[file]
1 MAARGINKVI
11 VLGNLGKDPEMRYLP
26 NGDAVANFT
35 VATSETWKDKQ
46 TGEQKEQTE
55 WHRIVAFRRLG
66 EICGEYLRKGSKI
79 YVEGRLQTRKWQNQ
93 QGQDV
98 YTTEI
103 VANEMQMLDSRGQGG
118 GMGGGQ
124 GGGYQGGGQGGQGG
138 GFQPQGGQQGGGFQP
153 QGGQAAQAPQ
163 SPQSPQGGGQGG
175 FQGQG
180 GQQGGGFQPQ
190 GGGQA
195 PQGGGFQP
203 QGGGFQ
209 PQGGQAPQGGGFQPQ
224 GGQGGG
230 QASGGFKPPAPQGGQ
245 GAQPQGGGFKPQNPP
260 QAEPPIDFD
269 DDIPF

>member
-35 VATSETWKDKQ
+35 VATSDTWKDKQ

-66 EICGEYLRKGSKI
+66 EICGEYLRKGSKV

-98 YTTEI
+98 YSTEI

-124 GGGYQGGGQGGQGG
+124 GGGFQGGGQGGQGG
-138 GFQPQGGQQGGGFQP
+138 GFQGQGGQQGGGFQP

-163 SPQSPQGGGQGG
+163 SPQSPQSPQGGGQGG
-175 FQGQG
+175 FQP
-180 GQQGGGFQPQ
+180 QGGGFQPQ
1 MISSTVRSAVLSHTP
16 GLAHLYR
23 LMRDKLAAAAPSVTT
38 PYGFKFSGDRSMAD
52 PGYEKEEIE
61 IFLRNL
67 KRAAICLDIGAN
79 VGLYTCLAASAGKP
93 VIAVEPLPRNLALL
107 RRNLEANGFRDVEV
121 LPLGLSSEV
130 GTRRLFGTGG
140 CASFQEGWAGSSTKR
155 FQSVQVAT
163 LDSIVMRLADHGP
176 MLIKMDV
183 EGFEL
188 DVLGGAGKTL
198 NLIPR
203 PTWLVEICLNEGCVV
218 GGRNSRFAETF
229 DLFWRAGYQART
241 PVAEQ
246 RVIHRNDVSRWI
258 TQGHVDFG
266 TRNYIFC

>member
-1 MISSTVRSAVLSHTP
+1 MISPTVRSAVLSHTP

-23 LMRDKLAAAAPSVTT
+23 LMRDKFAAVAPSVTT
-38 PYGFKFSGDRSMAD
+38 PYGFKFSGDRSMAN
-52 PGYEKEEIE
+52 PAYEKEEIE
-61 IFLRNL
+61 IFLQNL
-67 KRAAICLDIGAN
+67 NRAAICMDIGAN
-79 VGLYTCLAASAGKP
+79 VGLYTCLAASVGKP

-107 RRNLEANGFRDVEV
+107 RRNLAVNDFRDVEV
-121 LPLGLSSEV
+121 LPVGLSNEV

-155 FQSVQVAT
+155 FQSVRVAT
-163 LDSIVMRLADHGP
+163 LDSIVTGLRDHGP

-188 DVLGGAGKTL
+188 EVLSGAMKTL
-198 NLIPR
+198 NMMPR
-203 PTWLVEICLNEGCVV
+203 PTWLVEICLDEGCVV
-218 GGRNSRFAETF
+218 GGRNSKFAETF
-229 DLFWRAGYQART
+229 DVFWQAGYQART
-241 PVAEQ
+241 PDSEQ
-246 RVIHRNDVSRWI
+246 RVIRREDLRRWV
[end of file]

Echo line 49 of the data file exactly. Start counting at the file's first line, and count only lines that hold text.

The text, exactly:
52 PGYEKEEIE